Terminal Illness – What does this mean?
Simply put, a terminal illness is a condition that deteriorates the human body resulting in loss of life. Medically speaking ‘terminal illnesses or infections’ are considered incurable when there are no conservative therapies available which will treat or eliminate it from the body. This medical phrase is usually used when there is a life expectancy of six months or less and complimentary and alternative medicine (CAM) options are not included when referring to “treatments.”
It is possible to be diagnosed with a “terminal illness” and outlive the six-month life expectancy. Examples of illnesses and infections which could have relatively long life-spans are: Acquired Immunodeficiency Syndrome (AIDS) and neurological illness such as Alzheimer’s, and Parkinson’s.
What happens when you hear the news?
Hearing that your illness cannot be cured can be a frightening experience. Many people will be unable to take everything in. There is no right or wrong way to feel when you hear bad news about your condition. You might feel numb at first, and unable to take in the news, or strangely calm and matter of fact. As time passes, you may experience a range of emotions. It’s normal to feel some or all of the following emotions. You might not experience all of these feelings, and if you do they will not necessarily come in any particular order:
If you are alone when you hear the news, ask if you can bring a relative or friend in to hear everything the doctor has to say. This may involve asking for a follow-up appointment so that someone can be with you. Also ask the doctor what support is available to you. They will be able to refer you to appropriate services and professionals who specialise in caring for people with these conditions.
THE NOT KNOWING…….Living with uncertainty
Knowing that you have a life-limiting condition inevitably leaves you living with uncertainty. You will probably have questions to which there are no definite answers, such as how and when your body is going to change, the effect this will have on your independence and your relationships, what will happen at work, and exactly how much time you have left. Not knowing exactly what is going to happen to you can feel overwhelming and upsetting. It is normal to feel like this, and it is OK to talk to people about how you are feeling. It might also be helpful to talk about this with others who are in a similar situation, and to hear how they cope with these feelings. These feelings of uncertainty are normal and can be addressed with the help of a trained professional. At Alegna Solutions our psychologist will be able to help you view your situation from a different perspective and guide you through this period of uncertainty. Call us know and find relief from the ups and downs of not knowing.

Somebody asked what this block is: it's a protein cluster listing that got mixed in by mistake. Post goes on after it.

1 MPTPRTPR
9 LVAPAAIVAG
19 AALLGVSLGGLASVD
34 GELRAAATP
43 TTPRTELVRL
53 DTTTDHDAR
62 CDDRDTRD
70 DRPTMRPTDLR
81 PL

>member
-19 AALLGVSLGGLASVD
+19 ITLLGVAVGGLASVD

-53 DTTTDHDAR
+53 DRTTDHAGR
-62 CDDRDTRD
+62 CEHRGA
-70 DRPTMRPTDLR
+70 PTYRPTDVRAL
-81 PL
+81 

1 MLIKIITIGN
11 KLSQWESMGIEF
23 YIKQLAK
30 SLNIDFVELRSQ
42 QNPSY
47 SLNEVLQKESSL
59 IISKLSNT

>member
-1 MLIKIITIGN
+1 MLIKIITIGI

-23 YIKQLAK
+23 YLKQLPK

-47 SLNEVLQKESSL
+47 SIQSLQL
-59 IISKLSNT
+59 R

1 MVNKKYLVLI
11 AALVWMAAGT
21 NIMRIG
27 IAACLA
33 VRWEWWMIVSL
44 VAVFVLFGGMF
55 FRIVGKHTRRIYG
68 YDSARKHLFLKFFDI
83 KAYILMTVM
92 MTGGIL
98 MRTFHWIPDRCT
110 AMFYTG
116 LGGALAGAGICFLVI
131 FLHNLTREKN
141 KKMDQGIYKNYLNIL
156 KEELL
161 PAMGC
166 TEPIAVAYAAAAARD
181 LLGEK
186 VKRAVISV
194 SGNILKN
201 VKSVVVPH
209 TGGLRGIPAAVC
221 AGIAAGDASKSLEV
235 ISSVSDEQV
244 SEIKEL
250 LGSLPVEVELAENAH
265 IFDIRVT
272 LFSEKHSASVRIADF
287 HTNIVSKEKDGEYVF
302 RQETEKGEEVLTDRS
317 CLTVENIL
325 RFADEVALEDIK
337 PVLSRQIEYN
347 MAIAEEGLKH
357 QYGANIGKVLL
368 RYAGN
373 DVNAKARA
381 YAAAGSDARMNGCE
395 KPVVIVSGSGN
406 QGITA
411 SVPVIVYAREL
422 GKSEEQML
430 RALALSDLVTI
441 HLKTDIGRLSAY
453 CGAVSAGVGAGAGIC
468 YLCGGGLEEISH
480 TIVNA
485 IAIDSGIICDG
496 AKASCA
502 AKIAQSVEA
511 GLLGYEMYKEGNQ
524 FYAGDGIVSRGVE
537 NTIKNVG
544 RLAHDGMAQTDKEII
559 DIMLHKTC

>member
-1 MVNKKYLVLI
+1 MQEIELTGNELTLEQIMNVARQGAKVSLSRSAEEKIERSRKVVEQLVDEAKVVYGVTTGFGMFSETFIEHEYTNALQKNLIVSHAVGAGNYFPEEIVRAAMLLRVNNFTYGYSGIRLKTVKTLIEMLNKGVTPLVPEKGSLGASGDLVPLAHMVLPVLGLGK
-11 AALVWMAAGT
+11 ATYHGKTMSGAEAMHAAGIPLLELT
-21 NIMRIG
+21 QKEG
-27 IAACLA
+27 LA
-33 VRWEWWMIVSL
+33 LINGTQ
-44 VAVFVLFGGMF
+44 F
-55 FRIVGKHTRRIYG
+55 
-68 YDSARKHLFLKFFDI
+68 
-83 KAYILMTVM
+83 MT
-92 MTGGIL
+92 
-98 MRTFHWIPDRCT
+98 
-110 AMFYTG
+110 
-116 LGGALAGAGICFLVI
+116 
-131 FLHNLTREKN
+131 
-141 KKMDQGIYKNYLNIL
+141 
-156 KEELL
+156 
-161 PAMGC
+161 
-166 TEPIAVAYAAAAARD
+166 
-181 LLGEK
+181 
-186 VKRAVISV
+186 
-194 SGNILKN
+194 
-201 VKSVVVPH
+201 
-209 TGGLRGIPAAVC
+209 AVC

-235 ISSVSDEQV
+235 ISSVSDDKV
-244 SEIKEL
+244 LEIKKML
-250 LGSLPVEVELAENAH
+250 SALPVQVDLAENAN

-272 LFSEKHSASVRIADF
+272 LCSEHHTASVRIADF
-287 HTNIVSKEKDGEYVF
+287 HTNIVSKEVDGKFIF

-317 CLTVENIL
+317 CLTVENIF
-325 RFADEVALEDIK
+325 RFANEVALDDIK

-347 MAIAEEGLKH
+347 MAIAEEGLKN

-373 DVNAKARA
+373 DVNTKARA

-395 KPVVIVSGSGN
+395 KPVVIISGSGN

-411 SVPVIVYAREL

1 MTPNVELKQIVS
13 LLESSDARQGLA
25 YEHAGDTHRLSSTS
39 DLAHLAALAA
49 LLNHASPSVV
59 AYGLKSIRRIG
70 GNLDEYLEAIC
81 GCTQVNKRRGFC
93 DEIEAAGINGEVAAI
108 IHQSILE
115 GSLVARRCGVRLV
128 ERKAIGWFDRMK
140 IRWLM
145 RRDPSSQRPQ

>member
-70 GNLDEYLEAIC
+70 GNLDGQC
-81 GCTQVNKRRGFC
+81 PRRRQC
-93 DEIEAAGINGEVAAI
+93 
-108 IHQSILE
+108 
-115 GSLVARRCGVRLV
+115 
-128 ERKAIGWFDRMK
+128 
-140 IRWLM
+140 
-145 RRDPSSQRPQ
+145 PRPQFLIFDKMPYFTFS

What if……..Someone You Love has a “Terminal Illness”
Caring for someone with a terminal illness is also an emotional and stressful experience, often involving same range of feelings such as hope, fear, stress, anger, regret and grief. Family members are often focused on looking after the physical and emotional needs of their loved one, but also need to also ensure that they are looking after their own emotional well being too.
Grief and bereavement counselling can be helpful in assisting family and friends to cope with the illness of their loved one. Counselling at Alegna Solutions can help individuals understand the illness and prepare for their loss. During these times, our psychologists can help you focus on providing emotional support, as well as helping the family to plan for and organize their practical needs.
Not Sure What to Do?
It’s one of the most distressing situations human beings ever have to face when you or a loved one have to deal with the news that dying is eminent due to a medical condition, and your life may be cut short. Not everybody wants to talk about what they are going through, and that’s normal. It’s different for everyone.
A terminal (life-limiting) diagnosis does bring up worries and fears. It does help to talk about these worries and issues so that they do not become overwhelming or start to feel impossible to deal with.
If you or you loved one is finding it hard to talk about it, then this is a indication that it’s becoming challenging and that withdrawal and isolation from others may be the first sign of your own grief, that is being in denial and/or shock.